Nobody’s going to force all the Star Wars roleplaying, card, or miniatures gamers to return all their gaming materials to Lucasfilm because it decided to pull a particular license from a publisher or discontinue a game. They’re ours to enjoy in our own way, with our own imaginations around our own kitchen tables or in our favorite local gaming stores. That’s the difference between analog and digital games in our communal internet age; physical has a greater degree of permanence, virtual does not.

Tuesday, July 5, 2011

Gamers Will, uh, Find A Way

“Life will not be contained. Life breaks free. It spreads to new territories and crashes through barriers, painfully, maybe even dangerously, but, uh, well, there it is.”
-- Dr. Ian Malcolm (Jeff Goldblum), Jurassic Park

Fantasy Flight Games recently announced it will no longer distribute future releases for the popular aerial combat game Wings of War (read the entire announcement here). Although at first glance some initially viewed this as the end of game support and new releases, it’s clear the game’s creator and manufacturer, the Italian company NG International (a.k.a. Nexus), is taking on the role of selling directly to American game distributors. While Fantasy Flight Games will continue to sell off its existing stock to gaming stores and direct orders, NG International will release future new product (and sell stock no longer available through Fantasy Flight) using the three tier distribution chain of manufacturers/publishers, distributors, and retail stores the gaming  hobby has mostly followed throughout its short lifespan. From all the online scuttlebutt it seems like NG International has already established relationships with major American game distributors for some of its other games, so the availability of Wings of War and its new releases shouldn’t be adversely affected by this distribution change.

There’s a good deal of talk on the internet among the game’s many fans. After clearing the initial confusion over what exactly the change meant to the future of the game, most discussion has focused on how effectively NG International can work with American game distributors to move product into the retail market (the “friendly local gaming store,” or FLGS) and into the hands of the game’s enthusiastic players…and most people have adopted a “wait and see” attitude rather than getting too upset. NG International’s already been proactive with the Wings of War fan community by posting an FAQ about the change on its website.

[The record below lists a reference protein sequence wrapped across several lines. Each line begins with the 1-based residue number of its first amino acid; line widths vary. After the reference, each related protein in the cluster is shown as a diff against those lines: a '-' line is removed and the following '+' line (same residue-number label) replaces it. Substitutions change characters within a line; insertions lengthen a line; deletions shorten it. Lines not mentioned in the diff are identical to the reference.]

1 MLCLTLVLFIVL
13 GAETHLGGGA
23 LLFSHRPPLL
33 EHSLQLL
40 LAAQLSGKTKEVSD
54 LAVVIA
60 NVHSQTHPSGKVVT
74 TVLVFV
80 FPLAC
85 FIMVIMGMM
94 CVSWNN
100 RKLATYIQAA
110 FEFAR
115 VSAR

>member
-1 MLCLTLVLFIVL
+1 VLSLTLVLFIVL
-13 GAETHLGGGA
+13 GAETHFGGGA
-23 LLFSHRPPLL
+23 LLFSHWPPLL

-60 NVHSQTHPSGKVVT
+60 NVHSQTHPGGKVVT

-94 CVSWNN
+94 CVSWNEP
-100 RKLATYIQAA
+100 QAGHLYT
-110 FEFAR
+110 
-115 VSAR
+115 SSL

I’m a fan of the game, specifically Wings of War: The Dawn of World War II, and tempered my initial impressions of the announcement with some reflection on the resilience of gamers and their imaginations. I’ve written about this topic before, but it bears mentioning again: in an imagination-based hobby like gaming that attracts intelligent and creative participants, gamers will find a way to continue playing, modifying, and enjoying games even after a publisher discontinues them.

The Wings of War hobby has already proven this. Gamers have an ability and a hobby that allows them to create their own material to play a game indefinitely, whether they’re creating their own scenarios and campaigns for a favorite roleplaying game or designing new cards and miniatures for a game like Wings of War. The Wings of War Aerodrome provides a common online forum where fans of the game can share new materials, including new airplane cards, maneuver decks, target cards, gameplay aids, and campaign resources. Even seeing the game played at conventions demonstrates fan innovation. The first time I attended Guns of August, a gaming convention in Williamsburg, VA, several tables hosted Wings of War games, from basic demonstrations to more involved games featuring original bomber models and maneuver decks to interpret the abilities of newly created aircraft.

At this point fans are waiting to see how NG International’s distribution will differ from Fantasy Flight Games’ -- whether new releases will flow on a more regular basis, whether they’ll make it into players’ usual local gaming stores, and how much additional online and convention support the company will provide for the game. I’m not aware of Fantasy Flight Games’ degree of convention support for Wings of War events, and its free online support offerings remained limited to PDF copies of the game rulebooks (unless one wanted to register with them, a threshold some aren’t always willing to cross); here’s hoping NG International offers a bit more on both counts…certainly the game’s fans already have.